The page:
When the subject of staking plants comes up in gardening circles, there are two extreme reactions: Cinch every plant to within an inch of its life or leave everything to depend on its own strength. But between these two extremes lie the majority of gardeners—people who want to give their plants just enough support to stand up straight and look attractive, but not so much support that the stakes and wires detract from the garden.
A good staking system does more than simply make plants look better. It allows them to grow and bloom without flopping excessively, breaking, or smothering nearby, smaller plants. And the better the air circulation, the less likely plants are to suffer from common fungal diseases like powdery mildew.
Choose the right support
The good news about staking is that most stakes and cages are inexpensive. Some, in fact, are homemade. They come in an array of shapes and sizes—as a general rule of thumb, buy a support that’s about half the height of a plant’s ultimate height.
If you know which plants need which types of stakes, it’s easy to keep your garden looking tidy and attractive.
Clump–forming plants. Perennials that have been bred to produce double flowers often end up top-heavy, sinking to the ground at the least provocation. For example, double peonies packed with petals are beautiful in bloom, but they can go from heavenly to heartbreaking with one June rainstorm. Likewise, a good-looking stand of Shasta daisies loses its appeal when it suddenly splays out to expose a mass of bare stems in the middle, leaving the flowers to hang remorsefully in a huge ring.
Plants that grow in clumps and tend to flop—such as Shasta daisies, peonies, balloon flowers, and salvia—are best staked with a grow-though support. (See illustration, page 46.) When set up in early spring, these supports allow the plant to grow through a circular loop, sometimes crossed with additional supporting bars, so plants won’t lean to the sides.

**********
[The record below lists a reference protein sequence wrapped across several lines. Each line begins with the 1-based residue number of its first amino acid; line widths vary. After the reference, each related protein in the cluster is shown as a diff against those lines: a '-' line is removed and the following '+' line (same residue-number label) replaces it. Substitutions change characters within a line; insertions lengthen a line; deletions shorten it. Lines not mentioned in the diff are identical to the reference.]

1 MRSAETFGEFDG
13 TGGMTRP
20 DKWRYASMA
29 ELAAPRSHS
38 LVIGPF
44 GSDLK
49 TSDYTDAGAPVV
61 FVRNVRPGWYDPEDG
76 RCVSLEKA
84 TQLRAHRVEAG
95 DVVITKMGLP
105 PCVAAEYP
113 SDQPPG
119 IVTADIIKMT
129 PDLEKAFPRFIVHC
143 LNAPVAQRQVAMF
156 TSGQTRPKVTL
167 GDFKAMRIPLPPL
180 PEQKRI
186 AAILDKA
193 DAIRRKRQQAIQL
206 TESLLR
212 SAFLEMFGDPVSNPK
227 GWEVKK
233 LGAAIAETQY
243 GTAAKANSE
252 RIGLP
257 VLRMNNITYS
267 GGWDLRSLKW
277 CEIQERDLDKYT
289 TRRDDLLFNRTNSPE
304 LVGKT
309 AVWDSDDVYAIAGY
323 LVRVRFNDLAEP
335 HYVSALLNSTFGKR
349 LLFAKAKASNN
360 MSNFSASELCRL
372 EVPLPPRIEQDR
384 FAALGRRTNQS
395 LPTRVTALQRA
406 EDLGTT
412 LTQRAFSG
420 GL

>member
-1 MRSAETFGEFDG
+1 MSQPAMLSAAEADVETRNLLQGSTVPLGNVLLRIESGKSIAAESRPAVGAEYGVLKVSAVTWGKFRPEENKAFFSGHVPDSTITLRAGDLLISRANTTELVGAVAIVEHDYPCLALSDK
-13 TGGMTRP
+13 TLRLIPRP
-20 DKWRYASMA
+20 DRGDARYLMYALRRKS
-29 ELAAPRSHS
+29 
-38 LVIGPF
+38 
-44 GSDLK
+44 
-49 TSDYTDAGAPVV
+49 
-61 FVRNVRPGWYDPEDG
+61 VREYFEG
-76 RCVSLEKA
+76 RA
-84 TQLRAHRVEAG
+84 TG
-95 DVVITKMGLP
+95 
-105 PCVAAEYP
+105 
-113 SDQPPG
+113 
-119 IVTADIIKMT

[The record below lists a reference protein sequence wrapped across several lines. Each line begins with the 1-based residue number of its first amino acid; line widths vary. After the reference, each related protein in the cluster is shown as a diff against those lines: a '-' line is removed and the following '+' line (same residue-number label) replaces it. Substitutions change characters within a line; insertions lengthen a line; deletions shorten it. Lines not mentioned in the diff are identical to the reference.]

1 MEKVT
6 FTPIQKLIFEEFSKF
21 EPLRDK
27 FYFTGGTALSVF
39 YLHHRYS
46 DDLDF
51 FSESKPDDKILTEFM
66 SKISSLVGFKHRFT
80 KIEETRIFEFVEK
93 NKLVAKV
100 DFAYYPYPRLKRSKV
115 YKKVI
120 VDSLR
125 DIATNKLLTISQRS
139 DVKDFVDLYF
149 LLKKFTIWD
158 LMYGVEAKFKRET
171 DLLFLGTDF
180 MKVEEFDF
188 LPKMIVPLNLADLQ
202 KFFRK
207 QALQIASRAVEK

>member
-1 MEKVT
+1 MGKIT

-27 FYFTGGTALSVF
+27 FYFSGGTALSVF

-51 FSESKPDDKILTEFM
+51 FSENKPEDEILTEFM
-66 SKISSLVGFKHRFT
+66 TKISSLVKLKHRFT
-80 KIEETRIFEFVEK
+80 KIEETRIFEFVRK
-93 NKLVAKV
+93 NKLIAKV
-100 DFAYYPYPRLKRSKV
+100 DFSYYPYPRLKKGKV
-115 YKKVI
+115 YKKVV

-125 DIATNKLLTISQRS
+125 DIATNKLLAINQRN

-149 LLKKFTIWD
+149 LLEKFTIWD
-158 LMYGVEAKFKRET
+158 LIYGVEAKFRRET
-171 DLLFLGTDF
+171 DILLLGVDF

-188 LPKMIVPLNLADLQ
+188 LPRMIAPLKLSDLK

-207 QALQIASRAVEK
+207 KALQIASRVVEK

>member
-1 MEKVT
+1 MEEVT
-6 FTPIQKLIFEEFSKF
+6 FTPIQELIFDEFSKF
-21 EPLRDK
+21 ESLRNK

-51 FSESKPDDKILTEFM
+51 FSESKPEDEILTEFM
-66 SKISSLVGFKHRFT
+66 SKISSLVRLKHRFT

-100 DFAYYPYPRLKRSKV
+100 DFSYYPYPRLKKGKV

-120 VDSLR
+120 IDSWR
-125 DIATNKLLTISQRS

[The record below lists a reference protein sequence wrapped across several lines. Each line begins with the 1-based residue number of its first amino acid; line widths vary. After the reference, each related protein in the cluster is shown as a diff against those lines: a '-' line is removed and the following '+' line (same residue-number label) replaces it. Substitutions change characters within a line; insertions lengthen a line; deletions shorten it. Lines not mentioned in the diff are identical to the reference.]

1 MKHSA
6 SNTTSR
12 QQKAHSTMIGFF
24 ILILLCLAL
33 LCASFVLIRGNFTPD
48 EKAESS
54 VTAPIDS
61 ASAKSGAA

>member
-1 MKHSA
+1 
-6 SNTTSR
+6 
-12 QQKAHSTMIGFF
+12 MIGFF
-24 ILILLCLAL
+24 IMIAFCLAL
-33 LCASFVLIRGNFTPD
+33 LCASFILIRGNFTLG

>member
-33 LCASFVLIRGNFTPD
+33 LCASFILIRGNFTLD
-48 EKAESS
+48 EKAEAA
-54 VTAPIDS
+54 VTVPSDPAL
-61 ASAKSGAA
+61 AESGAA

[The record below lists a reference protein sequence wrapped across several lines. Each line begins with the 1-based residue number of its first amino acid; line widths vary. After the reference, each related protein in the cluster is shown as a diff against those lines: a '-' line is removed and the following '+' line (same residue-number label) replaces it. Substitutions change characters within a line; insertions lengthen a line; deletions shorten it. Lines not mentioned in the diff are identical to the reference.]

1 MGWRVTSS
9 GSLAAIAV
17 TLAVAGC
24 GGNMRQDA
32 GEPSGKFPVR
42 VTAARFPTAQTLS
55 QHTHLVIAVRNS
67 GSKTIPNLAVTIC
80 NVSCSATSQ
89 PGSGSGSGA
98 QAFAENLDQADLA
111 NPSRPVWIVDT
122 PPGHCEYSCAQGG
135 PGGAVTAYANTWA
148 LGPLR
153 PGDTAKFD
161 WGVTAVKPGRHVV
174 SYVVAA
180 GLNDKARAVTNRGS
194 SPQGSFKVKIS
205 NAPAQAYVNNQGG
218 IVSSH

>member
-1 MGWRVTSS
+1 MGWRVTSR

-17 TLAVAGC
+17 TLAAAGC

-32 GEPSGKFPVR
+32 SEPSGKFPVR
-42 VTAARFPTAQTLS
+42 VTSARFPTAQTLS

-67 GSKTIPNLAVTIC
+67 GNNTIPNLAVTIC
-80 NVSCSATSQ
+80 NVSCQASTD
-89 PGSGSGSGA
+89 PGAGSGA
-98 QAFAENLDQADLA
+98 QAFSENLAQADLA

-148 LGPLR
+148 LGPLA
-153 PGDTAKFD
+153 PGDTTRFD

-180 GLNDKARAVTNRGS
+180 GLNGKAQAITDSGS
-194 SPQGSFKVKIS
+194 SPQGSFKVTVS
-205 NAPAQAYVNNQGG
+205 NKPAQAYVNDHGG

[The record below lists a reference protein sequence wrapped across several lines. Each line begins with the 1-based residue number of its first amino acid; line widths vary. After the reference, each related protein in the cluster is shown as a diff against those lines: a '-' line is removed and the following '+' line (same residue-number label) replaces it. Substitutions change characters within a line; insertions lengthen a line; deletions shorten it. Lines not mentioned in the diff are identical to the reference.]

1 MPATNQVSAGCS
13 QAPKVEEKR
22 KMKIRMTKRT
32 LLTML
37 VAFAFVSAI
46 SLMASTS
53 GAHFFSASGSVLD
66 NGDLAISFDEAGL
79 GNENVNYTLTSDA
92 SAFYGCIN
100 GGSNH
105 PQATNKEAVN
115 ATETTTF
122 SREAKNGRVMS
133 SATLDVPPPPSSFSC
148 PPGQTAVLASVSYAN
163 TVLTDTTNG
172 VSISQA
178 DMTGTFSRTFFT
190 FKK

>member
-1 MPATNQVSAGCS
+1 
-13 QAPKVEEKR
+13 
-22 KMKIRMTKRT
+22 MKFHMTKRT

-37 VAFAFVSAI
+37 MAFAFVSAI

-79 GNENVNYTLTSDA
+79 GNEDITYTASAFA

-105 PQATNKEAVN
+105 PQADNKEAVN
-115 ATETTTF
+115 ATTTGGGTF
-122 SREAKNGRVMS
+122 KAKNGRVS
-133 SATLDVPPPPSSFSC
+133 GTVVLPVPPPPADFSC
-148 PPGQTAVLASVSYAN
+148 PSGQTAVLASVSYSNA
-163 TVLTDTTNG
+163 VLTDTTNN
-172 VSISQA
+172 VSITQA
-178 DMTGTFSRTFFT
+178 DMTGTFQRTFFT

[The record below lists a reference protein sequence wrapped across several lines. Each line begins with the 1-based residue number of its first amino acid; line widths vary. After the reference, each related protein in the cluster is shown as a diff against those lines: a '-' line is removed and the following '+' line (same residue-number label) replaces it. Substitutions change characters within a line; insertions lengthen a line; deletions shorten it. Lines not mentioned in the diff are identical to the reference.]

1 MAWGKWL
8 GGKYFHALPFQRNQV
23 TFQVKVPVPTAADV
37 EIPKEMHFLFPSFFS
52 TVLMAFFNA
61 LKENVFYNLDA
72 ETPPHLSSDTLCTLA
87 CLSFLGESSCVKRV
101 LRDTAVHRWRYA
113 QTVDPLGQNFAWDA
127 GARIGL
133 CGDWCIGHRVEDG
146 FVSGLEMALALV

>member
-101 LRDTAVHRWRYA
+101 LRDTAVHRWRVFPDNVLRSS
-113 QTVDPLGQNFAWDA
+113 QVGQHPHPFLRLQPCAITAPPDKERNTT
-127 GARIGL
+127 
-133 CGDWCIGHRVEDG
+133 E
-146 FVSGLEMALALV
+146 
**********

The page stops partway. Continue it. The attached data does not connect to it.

To build your own grow-through support, drive twigs into the ground in a loose circle around the plant at the appropriate height. Next, weave a web with sisal twine or string across the opening. Stems will grow up through the web. If you have a loosely woven basket in the back of your closet, poke some extra holes in it and put it upside down over emerging plants so they can grow through it.
Long-stemmed plants. Plants that hold heavy flowers on single stems include delphinium, giant alliums, and lilies. Look for single-stem supports that have an open circle at the top that can gently hold the stem against the wind. (See illustration, page 48.) Y-stakes work well for long-stemmed plants, too—they give the stem support without making it look like the plant has been lassoed.
Tall, clump-forming plants. For taller clump-forming plants such as New England asters, foxgloves, and tall annuals, it’s best to use extra-tall support hoops (see illustration, page 50) or a linking system (see illustration, this page). When mature, these plants are too tall for shorter supports such as grow-through rings. Creative plant-support options
It’s difficult to hide the support systems for some plants, such as long-stemmed flowers supported by a tall stake and loop. But if you make the stakes a form of garden art, you’ll be proud to show them off. Check garden-art shows and nurseries for rusted metal supports, rebar or copper tubing bent into spirals, and other inventive and fun stakes.
You can learn to make your own supports, too. Check local nurseries, public gardens, and extension offices to see if there’s a class scheduled. Artistic plant supports add a bit of whimsy and flair to your garden, while still keeping plants in good form.
For a more natural staking system, look to the materials you have on hand. In Britain, gardeners use what are called pea stakes to hold up everything from clematis to bee balm. These rustic cages and teepees are made from cuttings of hazel, twiggy dogwood, willow, or even fruit trees. The twigs and branches are fairly flexible, so you can bend them into the desired shape.
Bamboo is another great material for garden supports. Use just one stake to support a long-stemmed plant or tie together several stakes to create a teepee for vegetables or flowering vines.
When not to stake
Some plants look better with a bit of support, but many of them don’t need our help. Refrain from staking interweaving plants, such as hardy geranium (Geranium ‘Ann Folkard’ and G. ‘Rozanne’, both Zones 5 to 8) and herbaceous potentillas such as Potentilla ‘Miss Willmott’ (Zones 5 to 9). If you leave these plants alone, they’ll send out a long stem here and there, grow through their neighbors, and create interesting new plant combinations that would never occur to you.